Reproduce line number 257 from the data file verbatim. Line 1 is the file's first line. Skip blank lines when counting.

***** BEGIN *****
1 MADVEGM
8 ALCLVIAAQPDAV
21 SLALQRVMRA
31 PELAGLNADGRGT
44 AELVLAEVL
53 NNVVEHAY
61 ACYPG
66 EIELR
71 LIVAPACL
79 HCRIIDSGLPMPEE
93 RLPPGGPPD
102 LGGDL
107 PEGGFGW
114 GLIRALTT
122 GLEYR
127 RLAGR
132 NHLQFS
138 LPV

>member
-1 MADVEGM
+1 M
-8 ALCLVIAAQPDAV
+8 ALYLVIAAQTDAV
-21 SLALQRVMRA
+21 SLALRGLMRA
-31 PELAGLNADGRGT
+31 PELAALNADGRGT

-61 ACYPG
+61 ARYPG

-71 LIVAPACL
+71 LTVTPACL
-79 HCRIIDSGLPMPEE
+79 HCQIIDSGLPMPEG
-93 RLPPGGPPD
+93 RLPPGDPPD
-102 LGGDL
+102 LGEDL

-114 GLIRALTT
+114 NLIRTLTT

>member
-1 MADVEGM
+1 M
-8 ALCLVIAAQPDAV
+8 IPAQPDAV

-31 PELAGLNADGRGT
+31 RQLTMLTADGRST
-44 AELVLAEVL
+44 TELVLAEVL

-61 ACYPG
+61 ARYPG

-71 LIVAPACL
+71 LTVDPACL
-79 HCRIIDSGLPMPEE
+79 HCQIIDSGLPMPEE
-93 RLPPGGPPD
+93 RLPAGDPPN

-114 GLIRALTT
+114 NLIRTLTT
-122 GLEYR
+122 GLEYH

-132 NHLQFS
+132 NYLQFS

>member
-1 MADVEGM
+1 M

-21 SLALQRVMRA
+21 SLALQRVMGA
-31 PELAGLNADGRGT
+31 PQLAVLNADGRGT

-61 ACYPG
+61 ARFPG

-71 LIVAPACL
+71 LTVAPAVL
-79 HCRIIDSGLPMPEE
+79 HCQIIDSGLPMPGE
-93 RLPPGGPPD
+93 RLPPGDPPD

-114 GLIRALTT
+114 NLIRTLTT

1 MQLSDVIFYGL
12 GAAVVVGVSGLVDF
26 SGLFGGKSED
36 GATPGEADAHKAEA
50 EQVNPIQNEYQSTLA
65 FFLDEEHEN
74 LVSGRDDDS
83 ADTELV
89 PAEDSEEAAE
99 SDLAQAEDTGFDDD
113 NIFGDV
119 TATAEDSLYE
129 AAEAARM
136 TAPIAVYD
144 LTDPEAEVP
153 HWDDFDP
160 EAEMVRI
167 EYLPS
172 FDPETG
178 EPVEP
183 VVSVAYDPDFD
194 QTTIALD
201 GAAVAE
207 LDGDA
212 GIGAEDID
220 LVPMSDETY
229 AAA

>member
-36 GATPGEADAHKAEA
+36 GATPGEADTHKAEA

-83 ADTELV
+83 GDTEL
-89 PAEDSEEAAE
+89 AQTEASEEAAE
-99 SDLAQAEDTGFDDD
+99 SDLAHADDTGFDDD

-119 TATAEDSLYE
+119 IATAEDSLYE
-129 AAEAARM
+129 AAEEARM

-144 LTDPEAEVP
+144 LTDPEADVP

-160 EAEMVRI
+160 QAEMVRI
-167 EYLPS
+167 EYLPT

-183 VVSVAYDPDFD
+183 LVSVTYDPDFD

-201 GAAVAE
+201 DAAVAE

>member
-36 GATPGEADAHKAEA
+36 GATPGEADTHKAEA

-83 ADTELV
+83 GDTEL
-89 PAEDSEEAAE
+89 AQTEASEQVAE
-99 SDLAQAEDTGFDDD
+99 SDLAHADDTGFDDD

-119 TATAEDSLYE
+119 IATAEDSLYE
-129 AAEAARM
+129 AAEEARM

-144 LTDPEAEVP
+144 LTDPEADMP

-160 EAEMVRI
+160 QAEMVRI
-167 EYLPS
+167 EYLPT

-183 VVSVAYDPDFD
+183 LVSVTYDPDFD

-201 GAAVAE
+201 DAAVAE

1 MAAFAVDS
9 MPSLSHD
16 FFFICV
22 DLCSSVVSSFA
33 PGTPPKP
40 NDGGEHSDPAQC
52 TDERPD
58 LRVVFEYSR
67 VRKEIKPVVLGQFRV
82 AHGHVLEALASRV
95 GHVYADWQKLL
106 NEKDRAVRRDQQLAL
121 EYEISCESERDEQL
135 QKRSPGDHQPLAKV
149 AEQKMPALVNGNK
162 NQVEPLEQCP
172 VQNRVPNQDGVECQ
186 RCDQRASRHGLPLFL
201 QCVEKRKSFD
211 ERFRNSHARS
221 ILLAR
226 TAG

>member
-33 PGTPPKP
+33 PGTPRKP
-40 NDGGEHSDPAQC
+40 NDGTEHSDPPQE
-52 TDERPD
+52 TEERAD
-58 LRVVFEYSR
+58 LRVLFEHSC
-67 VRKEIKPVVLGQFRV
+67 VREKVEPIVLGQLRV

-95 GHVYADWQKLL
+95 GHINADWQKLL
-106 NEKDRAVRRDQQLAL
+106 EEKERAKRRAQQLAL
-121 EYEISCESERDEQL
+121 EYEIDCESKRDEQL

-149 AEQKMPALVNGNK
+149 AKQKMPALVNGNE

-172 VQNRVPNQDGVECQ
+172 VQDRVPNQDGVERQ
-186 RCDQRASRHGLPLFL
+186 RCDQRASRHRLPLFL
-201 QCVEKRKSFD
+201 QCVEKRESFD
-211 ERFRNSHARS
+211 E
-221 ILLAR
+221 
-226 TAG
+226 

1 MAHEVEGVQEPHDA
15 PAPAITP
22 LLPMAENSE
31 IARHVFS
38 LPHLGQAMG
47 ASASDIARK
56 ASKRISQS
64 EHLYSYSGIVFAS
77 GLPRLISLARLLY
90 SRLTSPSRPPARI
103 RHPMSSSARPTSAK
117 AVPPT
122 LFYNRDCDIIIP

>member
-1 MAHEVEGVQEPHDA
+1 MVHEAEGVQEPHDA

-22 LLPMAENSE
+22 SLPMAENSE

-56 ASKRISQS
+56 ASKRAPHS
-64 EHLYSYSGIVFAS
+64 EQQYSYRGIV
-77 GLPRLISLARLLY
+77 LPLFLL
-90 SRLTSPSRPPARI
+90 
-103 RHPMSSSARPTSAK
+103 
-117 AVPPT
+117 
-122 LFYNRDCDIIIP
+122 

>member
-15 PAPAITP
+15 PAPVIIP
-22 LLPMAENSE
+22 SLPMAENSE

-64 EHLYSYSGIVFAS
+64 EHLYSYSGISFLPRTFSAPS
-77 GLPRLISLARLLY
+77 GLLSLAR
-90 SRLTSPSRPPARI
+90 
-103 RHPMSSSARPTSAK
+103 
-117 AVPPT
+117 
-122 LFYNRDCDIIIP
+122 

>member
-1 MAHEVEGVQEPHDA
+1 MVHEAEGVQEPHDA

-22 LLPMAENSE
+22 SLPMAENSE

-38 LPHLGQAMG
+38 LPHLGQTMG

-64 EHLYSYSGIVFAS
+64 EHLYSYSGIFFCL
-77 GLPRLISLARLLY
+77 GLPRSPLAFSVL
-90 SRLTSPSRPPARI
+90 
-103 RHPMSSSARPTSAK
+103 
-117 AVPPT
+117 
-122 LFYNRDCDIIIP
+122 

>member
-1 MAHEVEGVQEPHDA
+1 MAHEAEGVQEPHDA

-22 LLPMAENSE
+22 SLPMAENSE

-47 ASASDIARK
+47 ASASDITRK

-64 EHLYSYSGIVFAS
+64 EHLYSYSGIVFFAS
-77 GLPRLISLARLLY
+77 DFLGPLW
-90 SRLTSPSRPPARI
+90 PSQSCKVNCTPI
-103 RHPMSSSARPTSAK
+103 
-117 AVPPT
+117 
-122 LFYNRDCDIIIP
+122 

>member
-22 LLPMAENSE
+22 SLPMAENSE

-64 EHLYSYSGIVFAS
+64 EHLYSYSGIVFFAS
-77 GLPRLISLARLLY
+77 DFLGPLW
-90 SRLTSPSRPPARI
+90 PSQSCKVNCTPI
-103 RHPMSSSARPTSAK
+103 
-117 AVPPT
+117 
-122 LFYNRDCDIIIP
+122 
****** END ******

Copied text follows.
+1 MVHEAEGVQEPHDA